38. Yoga in Varanasi with Sunil
His name is Sunil Kumar Jinghan, honors in psychology, as his sign says, and yoga pushpa, yoga bhusan, yoga visharad, and reiki master. At forty six years of age Sunil is the real deal, a slightly paunchy man, with an immense chest and lung capacity, surprising flexibility and great strength, who integrates spirituality, breathing, healing, asana practice, meditation, chanting, mudras, affirmation practice, passion and good humor into his yoga. I spend every minute of my time that he will have me with him in Varanasi, and because his studio is in his home, and he is a gracious man who appears to like me, that turns out to be a couple of eight to ten hour days of yoga, conversation, eating, playing with his infant daughter, hanging out with his young wife and co teacher Bharti (therein a love story), his senior student, Simon, his housekeeper, his cook, the electrician, his brother, his nephew, miscellaneous students, and the monkeys on the rooftop. I even join Sunil one evening as he moves about in the alleys and streets of Varanasi on missions I cannot fathom, Sancho Panza to his Don Quixote. It is something beyond ironic, in this city that so repels me, that if I never visited again in life or death would be fine with me, that I should find a yoga guru to whom I am so powerfully drawn that I can imagine returning for a two month teacher training immersion. Is it really true that whatever happens is the only thing that can happen?
I like Sunil’s character, his energy and passion, the breath of his knowledge, his vibrancy and vitality. He has far and away the best yoga library I have ever seen. I read somewhere on this trip that knowledge is the foundation for right action, but that right thinking must be applied to right knowledge to make it of righteous use, and that the final element in bringing right knowledge and right thinking into proper fruition is character. I’d been thinking about that on the trip in relationship to myself and to a number of people I know before meeting Sunil (who I got to thru a rickshaw driver in Pune, who led me to Dharmavi, who led me to Aparna, who led me to Varanasi, and then Holi Day, which led me to Heidi, who led me to Sunil) - about the nature and quality of our knowledge, thinking, and character – and I particularly admire how these elements appear to be playing out in Sunil, who says more than once that, since effect depends so much on what is going on in our minds – particularly during our yoga practice (which relates so powerfully to my experiences and my reactions to teachers, tone, language, and setting in my own yoga experience) – that that is why affirmations are of such vital importance. Sunil has a number of great affirmations he requires the student to say out loud at times during practice, just as we chant, and breathe, and move. Many of the affirmations are of his personal creation, and many are taken from Gertrud Hirschi’s book, Mudras, www.indianbookcentre.com, which Sunil provides me a copy of. I particularly like saying while in spinal twist, “In the form of a spiral my path leads to the divine goal where joy and peace rule,” and in back bends, “My heart leads from time to timelessness.” I can’t remember what asana Sunil thinks this is appropriate to but also I love repeating, “I give my best, the rest is given to me.”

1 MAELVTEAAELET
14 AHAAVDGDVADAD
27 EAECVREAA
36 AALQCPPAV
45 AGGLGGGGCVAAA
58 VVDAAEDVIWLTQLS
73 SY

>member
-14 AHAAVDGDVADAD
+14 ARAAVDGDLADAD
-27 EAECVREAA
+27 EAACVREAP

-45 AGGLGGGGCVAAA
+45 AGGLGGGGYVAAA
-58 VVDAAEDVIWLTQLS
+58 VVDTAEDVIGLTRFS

39. Getting to Delhi
The long train ride is again easy and pleasant. Comfortable. I write and read. I sleep. I eat and drink things I worry about, but eat and drink anyway. I have a couple of brief not very interesting conversation, you know, where are you from, where are you going, why, how do you like India, those sorts of exchanges, although one exchange with a twenty-nine year of man who was “in” finance, who had lived in NJ for four months working for Goldman Sachs (you’ve heard of Goldman Sachs, he asked me), who had traveled in the U.S. by car as far as Chicago, spoke quite good English, and wanted to chat me up was noteworthy. We started with the usual pleasantries, although I was also able to ask him his impressions of the USA (“very well organized,” “highways with even numbers going east and west and odd numbers going north and south,” “subways built a hundred years ago with tall buildings on top of them that have not fallen down”). And when we get to the why am I here question for some reason I tell him about Miles, about how I’m bringing Miles’ ashes to India, and Miles’ connection to India. And I do this in just three or four minutes, but he is absolutely wrapped up in the story, and when I finish he is almost on the edge of tears it seems, as he reaches out his hand to take mine, and pulls me towards him, and with a slightly uncomfortable hug says, “I love you, man.”